The Department for Education released its revised GCSE results for the 2016-17 exams on January 25, and Schools Week has taken a deep dive into the data to see how disadvantaged pupils fared at different types of schools.
Pupils are defined as “disadvantaged” if they have been eligible for free school meals in the past six years (from year 6 to year 11), if they are recorded as having been looked after for at least one day, or if they are recorded as having been adopted from care.
We explored their progress through the Progress 8 measure results for four types of school promoted in the government’s reforms.
Progress 8 was created as the headline indicator of school performance in 2016, and is used to determine whether a school is above the floor standard or “coasting”.
For the 2017 exam series, the measure has been calculated using a points system in which pupils jumping from a grade B to an A are awarded 1.5 extra points, while the difference between a G grade and F is just 0.5. All other grades are separated by a score of one.
Overall, there were 69,261 disadvantaged pupils at the end of key stage 4 in 2017, compared with 458,598 pupils who were not disadvantaged.
The average Progress 8 score for disadvantaged pupils was 0.48, compared to 0.04 for all other pupils.
Selective schools had the widest range of progress 8 scores for disadvantaged pupils at flagship schools in 2017, with a gap of 4.09 between the lowest and highest scores. They were followed by free schools with 3.75, then studio schools at 2.71 and UTCs at 2.03.
The lowest progress 8 score for disadvantaged pupils at flagship schools was at Colyton Grammar School in Devon, which scored -2.75.
The highest progress 8 score for disadvantaged pupils at flagship schools was at Dixons Trinity Academy in Bradford, which achieved 1.35 (the highest for disadvantaged pupils at any type of school was 1.66 at Tauheedul Islam Girls’ High School, a mainstream converter academy in Blackburn).
The range of Progress 8 scores for disadvantaged pupils studying at UTCs spanned from a disappointing -2.08 at UTC@harbourside to -0.05 at Humber UTC.
UTC@harbourside, a marine engineering specialist college in Newhaven, East Sussex, had 14 disadvantaged pupils at the end of key stage 4. Humber UTC, specialising in engineering and renewable energy and based in Scunthorpe, had 24. Both UTCs have been open since September 2015.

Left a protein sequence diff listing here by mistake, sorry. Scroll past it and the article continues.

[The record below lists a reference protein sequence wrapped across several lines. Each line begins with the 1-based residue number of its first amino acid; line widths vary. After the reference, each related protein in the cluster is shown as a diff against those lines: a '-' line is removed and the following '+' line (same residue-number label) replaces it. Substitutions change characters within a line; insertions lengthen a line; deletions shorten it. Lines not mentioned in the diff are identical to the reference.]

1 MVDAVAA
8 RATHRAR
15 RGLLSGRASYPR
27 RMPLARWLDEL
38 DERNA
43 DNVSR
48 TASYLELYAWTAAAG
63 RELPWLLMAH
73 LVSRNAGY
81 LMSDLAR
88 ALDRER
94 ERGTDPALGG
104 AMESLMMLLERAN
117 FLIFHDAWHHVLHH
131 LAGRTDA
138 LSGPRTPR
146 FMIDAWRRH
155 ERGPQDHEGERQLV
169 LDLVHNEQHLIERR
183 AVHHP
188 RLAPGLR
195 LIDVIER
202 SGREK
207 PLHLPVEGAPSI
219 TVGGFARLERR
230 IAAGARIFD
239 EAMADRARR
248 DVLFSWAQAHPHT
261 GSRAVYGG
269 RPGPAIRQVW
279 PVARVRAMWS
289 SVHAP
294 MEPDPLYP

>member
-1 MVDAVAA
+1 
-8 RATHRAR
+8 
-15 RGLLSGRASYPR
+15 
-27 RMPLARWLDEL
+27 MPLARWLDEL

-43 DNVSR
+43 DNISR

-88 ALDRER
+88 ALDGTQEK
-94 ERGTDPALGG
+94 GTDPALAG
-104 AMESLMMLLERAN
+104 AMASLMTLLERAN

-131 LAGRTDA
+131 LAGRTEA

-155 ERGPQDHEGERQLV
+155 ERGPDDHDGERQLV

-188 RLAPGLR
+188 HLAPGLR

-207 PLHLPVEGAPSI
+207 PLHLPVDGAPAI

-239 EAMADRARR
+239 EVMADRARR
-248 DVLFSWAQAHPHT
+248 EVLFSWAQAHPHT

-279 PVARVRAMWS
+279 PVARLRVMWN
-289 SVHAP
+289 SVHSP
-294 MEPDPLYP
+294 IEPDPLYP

No UTCs had a positive Progress 8 score in 2017. In 2016, Heathrow Aviation Engineering UTC achieved a strong Progress 8 score of 0.22 overall, and a progress score of 0.24 for disadvantaged pupils. But in 2017 its score was -0.31 overall and -0.24 for disadvantaged pupils.
Leigh UTC also gained a positive Progress 8 score for disadvantaged pupils 2016 at 0.02, though its overall Progress 8 score was -0.09. In 2017 its score was -0.42 overall and -0.67 for disadvantaged pupils.
Overall, the DfE recorded 40 UTCs with 2,555 pupils at the end of key stage 4 in 2017, achieving an average score of -0.86.
The Da Vinci Studio School of Science and Engineering was the lowest-performing studio school with a score of -2.4 for disadvantaged pupils, while De Salis Studio College had the highest result at 0.31.
Da Vinci had to close last summer, and had 25 disadvantaged pupils at the end of key stage 4, while De Salis had six.
The latter is based in Hayes and opened in September 2014. It also performed well in 2016, when it entered 29 per cent of its disadvantaged pupils for the EBacc – and 29 per cent achieved it. Its Progress 8 score in 2016 was 0.22.
Four studio schools achieved positive Progress 8 scores in 2017. The other three were Ikb Academy in Bristol, Waverley Studio College in Birmingham and Studio West in West Denton, Newcastle.
Studio West, Waverley Studio College and De Salis also recorded positive Progress 8 scores for disadvantaged pupils in 2017.
In 2016 three studio schools had positive scores overall, but only one, Space Studio Banbury, had a positive score, of 0.03, for its disadvantaged pupils.
There were 34 studio schools with 1,258 pupils at the end of key stage 4 in 2017, and they earned an average score of -0.68.
Discovery School had the lowest Progress 8 score for disadvantaged pupils of any free school in England at -2.4, while Dixons Trinity Academy had the highest at 1.35.
Discovery is a technical school for 13- to 19-year-olds from Tyne and Wear, Northumberland and County Durham, focusing on science, technology, engineering and mathematics. Its Progress 8 score overall was -1.45, down on 2016 when it scored -0.8 and -1.22 for disadvantaged pupils.
Dixons had 38 disadvantaged pupils at the end of key stage 4, 36 of whom took part in the progress 8 measure. Discovery had just eight.
Dixons Trinity Academy scored 1.22 overall this year and did not have a Progress 8 score in 2016.
A total of 29 free schools achieved a positive score overall, and 16 reached a positive score for disadvantaged pupils. In 2016 these figures were 10 and six.
Overall, the DfE recorded 53 free schools with 3,362 pupils at the end of key stage 4 in 2017, achieving an average progress 8 score of 0.15.
For selective schools, Progress 8 scores for disadvantaged pupils ranged from -2.75 for Colyton Grammar School in Devon, to 1.34 for Westcliff High School for Boys Academy in Southend-on-Sea.
Colyton had an overall score of -2.54 in 2017, a significant decline compared with its score of 0.37 in 2016. Westcliffe had an overall score of 0.75 in 2017, up on its 0.66 in 2016.
A total of 37 selective schools recorded negative scores for their disadvantaged pupils in 2017. The highest overall Progress 8 score for selective schools in 2017 was at The Tiffin Girls’ School in Kingston, which achieved an impressive 1.21, up on 0.72 in 2016. Its score for disadvantaged pupils was a respectable 0.4, though it only had seven pupils falling into this category.